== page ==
American Parks 100 Regional Jets, Others Cut Schedules


American Airlines has parked about 100 regional jets because it can’t get enough pilots to fly them. CEO Robert Isom told an investor conference regional carriers are hardest hit by the pilot shortage. “There is a supply and demand imbalance right now, and it really is within the regional carrier ranks,” the Dallas Morning News reported him as saying. “We have probably 100 aircraft or almost 100 aircraft that aren’t productive right now, that aren’t flying.” The loss of the aircraft, mostly smaller planes with about 50 seats, has been blunted somewhat by the use of larger aircraft by the regionals.

Isom’s comments came on the heels of Southwest’s announcement that it was cutting 20,000 flights from its summer schedule, and JetBlue and Delta are also reducing service. On a brighter note, Alaska Airlines is climbing out of a chaotic two months that canceled thousands of flights, many of them while passengers were at the gate. Despite all the problems, TravelPulse is reporting that most airlines are expecting a travel boom this summer despite fares increasing an average of 48 percent over pre-pandemic prices.

Russ Niles
Russ Niles is Editor-in-Chief of AVweb. He has been a pilot for 30 years and joined AVweb 22 years ago. He and his wife Marni live in southern British Columbia where they also operate a small winery.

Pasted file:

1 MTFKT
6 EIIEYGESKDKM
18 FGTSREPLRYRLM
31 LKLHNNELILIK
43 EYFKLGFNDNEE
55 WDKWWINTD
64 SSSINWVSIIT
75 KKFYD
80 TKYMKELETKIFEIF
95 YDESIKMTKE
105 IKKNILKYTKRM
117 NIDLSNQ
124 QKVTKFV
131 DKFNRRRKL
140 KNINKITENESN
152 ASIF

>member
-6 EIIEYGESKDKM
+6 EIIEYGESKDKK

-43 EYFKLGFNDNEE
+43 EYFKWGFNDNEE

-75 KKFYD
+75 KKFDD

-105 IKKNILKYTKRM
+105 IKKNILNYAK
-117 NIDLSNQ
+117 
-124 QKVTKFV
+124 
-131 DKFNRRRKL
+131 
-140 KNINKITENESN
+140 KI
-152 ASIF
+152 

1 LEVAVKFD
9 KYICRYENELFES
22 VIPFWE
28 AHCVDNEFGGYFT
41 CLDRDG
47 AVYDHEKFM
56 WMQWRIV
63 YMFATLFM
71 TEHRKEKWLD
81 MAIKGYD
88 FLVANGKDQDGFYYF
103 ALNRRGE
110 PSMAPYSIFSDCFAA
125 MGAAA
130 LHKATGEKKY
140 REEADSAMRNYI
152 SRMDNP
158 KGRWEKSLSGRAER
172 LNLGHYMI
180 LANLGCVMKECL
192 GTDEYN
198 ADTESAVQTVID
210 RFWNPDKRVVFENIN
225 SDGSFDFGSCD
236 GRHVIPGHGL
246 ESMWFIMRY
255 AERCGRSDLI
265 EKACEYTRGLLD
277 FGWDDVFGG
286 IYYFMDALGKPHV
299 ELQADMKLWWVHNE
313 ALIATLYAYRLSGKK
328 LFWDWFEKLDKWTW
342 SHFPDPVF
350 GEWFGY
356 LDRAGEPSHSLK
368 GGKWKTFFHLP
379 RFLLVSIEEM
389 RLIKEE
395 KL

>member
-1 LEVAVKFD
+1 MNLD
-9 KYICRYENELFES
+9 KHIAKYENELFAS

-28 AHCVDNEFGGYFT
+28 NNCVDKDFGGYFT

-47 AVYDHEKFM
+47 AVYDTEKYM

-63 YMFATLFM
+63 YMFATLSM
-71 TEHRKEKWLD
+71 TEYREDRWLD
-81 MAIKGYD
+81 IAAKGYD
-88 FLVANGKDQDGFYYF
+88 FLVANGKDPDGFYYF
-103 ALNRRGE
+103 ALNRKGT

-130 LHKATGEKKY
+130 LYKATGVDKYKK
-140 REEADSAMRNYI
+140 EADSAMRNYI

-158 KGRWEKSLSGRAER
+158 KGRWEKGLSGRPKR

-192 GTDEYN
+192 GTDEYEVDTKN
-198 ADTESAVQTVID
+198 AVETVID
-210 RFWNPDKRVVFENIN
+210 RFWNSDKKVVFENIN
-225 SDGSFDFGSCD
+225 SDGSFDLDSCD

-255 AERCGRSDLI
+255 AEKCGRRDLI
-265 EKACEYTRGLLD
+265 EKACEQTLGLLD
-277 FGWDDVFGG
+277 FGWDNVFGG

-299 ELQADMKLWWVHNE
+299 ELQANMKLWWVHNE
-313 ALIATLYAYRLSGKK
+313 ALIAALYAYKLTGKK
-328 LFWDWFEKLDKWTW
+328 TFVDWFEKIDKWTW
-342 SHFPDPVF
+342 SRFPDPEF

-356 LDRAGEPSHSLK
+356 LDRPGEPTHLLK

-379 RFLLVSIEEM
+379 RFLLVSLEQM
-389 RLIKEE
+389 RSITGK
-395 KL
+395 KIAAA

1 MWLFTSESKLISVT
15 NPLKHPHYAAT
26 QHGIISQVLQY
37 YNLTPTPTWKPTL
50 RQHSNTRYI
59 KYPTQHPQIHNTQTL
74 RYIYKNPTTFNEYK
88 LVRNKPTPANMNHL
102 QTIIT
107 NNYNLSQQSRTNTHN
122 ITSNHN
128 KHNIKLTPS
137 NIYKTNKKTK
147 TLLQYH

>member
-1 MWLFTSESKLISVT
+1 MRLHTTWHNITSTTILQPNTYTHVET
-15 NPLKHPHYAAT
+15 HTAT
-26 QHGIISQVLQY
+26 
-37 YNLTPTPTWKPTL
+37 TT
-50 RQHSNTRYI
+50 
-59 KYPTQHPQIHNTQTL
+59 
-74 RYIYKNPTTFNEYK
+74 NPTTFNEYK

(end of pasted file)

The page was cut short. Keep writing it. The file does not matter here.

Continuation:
Other AVwebflash Articles


  1. A pilot shortage? No other reason(s)? Like, high cost of flying? Supply chain problems? (Maintenance.) Govt & Central Bank caused inflation, so that even if ticket costs weren’t up, hardly anyone has the disposable income to fly? Etc.

    • The article says the airline industry is expecting an increase in passengers, despite the increase in fares. And I believe that, because I’ve seen more cars on the road than I have in the past 2 years, despite the increase in gasoline prices. People seem determined to not waste this summer this year.

      • Tnx. What a trade group expects, and what is Reality are two different things. (Remember we were told that “Inflation will be ‘transitory'”?) And a return to what once was is not growth. I’ll wait to see what happens.

        In the meantime, as it goes to car travel, I was trying to listen for the usual Triple-A reports about expected Holiday Travel over the Memorial Day weekend. If they had any, I missed them. But my personal experience, taking a quick (flying) vacation to Oceano (California) (L52) was that Memorial Day was a bust. Hardly any pilots flew in to the airport campground. The local county campground next to the airport campground was vacant. Hwy 1 was unusually traffic free. My favorite Restaurant was empty Tuesday. In fact, I was forced to overnight in the resort town of Big Bear later that week (due to a problem with the plane). Despite the start of “Summer Vacation,” I was able to obtain a room, for cheap. And the local eateries all had closed by 7 pm, apparently for lack of business. (So I had to order a medium sized Domino’s pizza for $30 after tip. THAT is not going to last.)